Sacramento Superior Court Judge Christopher Krueger discusses Mayor Kevin Johnson’s email during a hearing on July 2, 2015. (Photo: Renée C. Byer / The Sacramento Bee / Handout / Pool)

“Most of the documents requested are public documents,” Haviland said in an interview with The Desk on Wednesday. “A small group [of records]are privileged, and no one really disputes that.”

But the two news organizations who filed the records request are disputing this. The News & Review asserts it is not up to journalists to decide what is and is not subject to disclosure by law. And the Bee says Ballard Spahr’s interpretation that the newspaper agreed to modify their request is incorrect.

“The Bee was awaiting a determination from the city attorney’s office on whether some of the emails between Johnson and his private attorney would be excluded from review on the grounds of attorney-client privilege,” the newspaper’s editors said in an article published late Wednesday.

An e-mail sent from the Bee’s Marissa Lang to one of Johnson’s private attorneys said that the newspaper would agree to omit “any e-mails independently found by the city attorney to fall under attorney-client privilege.” The e-mail was published Wednesday in court records filed by Ballard Spahr.

As far as the city is concerned, it remains unclear what is and is not subject to disclosure under the law — the city is hoping a judge will decide that once and for all. It, so far, has taken no position one way or another on whether the records should be released.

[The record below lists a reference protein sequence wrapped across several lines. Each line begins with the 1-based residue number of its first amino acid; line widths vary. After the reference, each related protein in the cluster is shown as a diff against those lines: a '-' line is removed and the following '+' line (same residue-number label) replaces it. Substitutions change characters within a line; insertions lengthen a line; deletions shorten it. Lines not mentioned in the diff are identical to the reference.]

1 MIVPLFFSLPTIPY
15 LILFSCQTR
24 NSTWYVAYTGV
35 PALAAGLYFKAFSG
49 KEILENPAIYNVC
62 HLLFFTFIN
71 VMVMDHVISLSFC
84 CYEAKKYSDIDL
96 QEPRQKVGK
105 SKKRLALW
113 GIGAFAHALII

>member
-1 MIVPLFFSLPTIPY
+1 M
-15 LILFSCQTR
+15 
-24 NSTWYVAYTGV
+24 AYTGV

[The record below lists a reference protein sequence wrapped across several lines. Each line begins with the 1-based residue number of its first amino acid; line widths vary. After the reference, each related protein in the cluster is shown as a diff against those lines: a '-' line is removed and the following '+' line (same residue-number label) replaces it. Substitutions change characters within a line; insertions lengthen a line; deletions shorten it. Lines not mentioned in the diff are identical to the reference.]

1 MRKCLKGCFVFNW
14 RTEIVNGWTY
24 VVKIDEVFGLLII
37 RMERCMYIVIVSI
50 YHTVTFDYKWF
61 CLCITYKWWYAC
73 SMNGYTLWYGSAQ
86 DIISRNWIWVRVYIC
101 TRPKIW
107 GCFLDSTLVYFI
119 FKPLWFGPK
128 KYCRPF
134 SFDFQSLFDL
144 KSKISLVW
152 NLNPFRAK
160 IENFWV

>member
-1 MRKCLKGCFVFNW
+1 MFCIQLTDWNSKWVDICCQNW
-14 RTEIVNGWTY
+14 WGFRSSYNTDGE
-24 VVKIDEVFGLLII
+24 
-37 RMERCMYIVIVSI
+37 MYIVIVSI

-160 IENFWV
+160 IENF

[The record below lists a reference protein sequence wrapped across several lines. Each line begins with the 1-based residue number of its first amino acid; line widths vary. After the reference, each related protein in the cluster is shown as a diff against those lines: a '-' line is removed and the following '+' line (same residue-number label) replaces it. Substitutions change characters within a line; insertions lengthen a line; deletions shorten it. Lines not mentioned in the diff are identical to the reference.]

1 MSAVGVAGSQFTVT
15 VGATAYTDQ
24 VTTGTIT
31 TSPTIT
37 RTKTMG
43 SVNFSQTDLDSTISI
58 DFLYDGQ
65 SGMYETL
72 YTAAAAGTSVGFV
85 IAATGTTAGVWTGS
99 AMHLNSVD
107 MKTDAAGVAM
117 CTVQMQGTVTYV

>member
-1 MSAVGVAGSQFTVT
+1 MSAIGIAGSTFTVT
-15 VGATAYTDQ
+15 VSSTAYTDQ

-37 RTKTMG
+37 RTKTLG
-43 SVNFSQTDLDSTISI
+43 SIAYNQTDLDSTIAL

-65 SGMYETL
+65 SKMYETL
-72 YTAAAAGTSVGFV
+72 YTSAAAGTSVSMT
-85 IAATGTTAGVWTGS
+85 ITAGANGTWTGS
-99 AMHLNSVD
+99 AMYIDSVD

But one group that has taken a position on the matter is the National Conference of Black Mayors, the public interest group that was once spearheaded by Johnson. Before the court hearing on Thursday, the group emerged as an ally of the journalists seeking disclosure of the mayor’s e-mails.

“We want nothing to do with Kevin Johnson,” Vanessa Williams, an executive with the group, told the website Deadspin on Thursday. “He’s not even a member. He tried to ruin the organization. I dare Kevin Johnson to find one person with this organization who supports him.”

The legal challenge filed in Sacramento County Superior Court by Ballard Spahr listed the National Conference of Black Mayors as a petitioner in the case, something the group says it never authorized.

Before attorneys met in court on Thursday, the group passed a resolution affirming it had any “director indirect involvement” in the petition filed by Johnson and his attorneys against the city and the News & Review. The group said Johnson is “no longer a member in good standing” and that Ballard Spahr “does not have the proper standing to represent the interests or join the organization in any law suit,” saying the group terminated their business relationship with the firm last year.

Cosmo Gordon (right), a reporter with the Sacramento News & Review, speaks with a television news reporter at the Sacramento County Courthouse on July 2, 2015. (Photo: Matthew Keys / The Desk)